Brushing your teeth is about a lot more than just keeping your mouth clean. It can also help prevent health issues like infections.
Rupak Datta, is an assistant professor of medicine (infectious diseases) at Yale School of Medicine (YSM) and an assistant hospital epidemiologist in the Veterans Affairs Connecticut Healthcare System. His research focuses on improving clinical outcomes and reducing adverse events among older adults through antimicrobial stewardship.
Here, he discusses the link between oral care and health:
How did you become aware of the connection between oral care and overall health?
I learned about the link between oral care and health through my infectious diseases fellowship at [Yale School of Medicine]. Patients with poor oral hygiene are predisposed to invasive infections, like bloodstream infections and endocarditis. As an infectious diseases fellow, I learned that periodontal disease is a critical risk factor for infection. My interactions with surgeons and dental professionals reinforced this idea. For example, oral care is often required before complex cardiothoracic surgeries.
Tell us more about the science behind this link.
The mouth is a vast reservoir for many microorganisms, such as bacteria, fungi, and protozoa. Many of these microorganisms, particularly bacteria, can enter the bloodstream or the local tissue if there is a breakdown, particularly in individuals with weakened immune systems. Toothbrushing and other mechanisms to promote oral health reduce the burden of these microorganisms.
Toothbrushing removes dental plaques, or biofilms, where microorganisms are prevalent. When dental plaques accumulate, bacteria can invade the oral cavity, respiratory tract, bloodstream, and even heart valves, or elsewhere. Mechanisms of reducing that biofilm, such as toothbrushing, have been shown to be effective in reducing infection.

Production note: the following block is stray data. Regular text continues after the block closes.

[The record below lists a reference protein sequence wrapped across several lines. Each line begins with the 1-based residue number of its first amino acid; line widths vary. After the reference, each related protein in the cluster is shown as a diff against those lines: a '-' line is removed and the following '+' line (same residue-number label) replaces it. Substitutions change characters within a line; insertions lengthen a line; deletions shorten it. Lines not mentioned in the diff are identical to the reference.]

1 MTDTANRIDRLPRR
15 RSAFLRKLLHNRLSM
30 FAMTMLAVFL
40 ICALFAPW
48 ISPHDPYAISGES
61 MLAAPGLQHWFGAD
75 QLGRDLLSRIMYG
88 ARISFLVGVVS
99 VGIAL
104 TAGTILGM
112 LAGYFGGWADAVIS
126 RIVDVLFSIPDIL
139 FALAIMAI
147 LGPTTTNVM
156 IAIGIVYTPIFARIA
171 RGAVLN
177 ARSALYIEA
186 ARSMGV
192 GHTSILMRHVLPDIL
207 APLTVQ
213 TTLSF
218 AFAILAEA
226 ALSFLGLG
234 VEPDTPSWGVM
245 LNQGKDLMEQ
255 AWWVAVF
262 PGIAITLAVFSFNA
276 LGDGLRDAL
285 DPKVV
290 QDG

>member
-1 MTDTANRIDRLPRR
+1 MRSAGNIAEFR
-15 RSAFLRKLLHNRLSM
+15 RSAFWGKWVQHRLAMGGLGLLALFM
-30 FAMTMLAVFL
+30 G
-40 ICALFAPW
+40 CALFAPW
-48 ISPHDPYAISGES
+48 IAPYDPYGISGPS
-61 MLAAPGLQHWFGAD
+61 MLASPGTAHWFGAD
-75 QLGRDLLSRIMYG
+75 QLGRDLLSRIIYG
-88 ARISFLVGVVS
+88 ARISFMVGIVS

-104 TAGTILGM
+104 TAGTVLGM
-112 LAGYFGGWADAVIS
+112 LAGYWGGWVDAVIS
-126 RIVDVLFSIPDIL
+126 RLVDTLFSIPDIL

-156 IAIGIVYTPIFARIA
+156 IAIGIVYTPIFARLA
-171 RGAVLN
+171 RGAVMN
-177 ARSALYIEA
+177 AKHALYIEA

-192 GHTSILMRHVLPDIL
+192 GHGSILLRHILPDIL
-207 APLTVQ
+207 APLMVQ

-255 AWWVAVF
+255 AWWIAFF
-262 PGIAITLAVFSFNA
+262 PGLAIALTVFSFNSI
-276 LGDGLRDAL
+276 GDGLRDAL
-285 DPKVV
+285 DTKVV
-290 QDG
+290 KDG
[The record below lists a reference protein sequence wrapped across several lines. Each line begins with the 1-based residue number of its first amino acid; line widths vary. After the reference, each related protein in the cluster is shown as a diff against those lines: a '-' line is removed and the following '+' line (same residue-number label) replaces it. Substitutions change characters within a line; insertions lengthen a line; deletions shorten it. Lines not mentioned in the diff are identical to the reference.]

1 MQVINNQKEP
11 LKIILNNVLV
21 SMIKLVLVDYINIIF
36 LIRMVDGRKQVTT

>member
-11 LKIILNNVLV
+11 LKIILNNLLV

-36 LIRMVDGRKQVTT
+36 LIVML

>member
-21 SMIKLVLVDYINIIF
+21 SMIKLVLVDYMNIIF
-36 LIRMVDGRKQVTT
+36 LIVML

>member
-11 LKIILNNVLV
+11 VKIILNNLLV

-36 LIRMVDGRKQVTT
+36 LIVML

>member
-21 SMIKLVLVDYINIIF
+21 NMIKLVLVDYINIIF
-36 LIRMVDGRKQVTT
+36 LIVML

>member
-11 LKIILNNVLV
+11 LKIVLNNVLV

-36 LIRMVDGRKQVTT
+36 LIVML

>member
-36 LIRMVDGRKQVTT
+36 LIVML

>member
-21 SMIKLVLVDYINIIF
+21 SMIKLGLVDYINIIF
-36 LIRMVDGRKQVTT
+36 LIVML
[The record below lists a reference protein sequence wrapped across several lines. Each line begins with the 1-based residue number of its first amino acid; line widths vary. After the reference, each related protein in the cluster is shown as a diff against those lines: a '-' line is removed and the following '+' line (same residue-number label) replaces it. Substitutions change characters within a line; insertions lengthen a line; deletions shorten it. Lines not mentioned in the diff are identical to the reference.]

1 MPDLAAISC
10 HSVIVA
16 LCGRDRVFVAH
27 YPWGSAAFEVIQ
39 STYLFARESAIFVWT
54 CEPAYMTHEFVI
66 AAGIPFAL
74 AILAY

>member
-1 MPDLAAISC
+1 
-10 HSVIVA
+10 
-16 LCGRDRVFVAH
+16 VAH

What have you learned through recent studies in this area?
A recent meta-analysis showed that brushing teeth can lower the risk of hospital-acquired pneumonia. Before this meta-analysis, studies focused on chlorhexidine, which is used as an antiseptic mouthwash. The thought was that if we could use this mouthwash to reduce biofilms and the microbial burden in the oral cavity, we could minimize pneumonia. But there’s been mixed evidence about that.
Toothbrushing is a different modality that mechanically removes those biofilms. Increasing evidence shows that toothbrushing is particularly effective in reducing pneumonia in patients on mechanical ventilators.
What can the average person take away from this research?
Regular toothbrushing removes harmful bacteria, reduces the risk of oral infections, such as gingivitis and periodontal disease, and, more importantly, may reduce severe infections, such as pneumonia, bloodstream infection, and endocarditis.
Good oral hygiene is a simple and effective tool for infection prevention that may be analogous to hand hygiene. So, we may start to think about brushing teeth the same way we think about washing hands—both are critical infection prevention measures.
Source: Yale University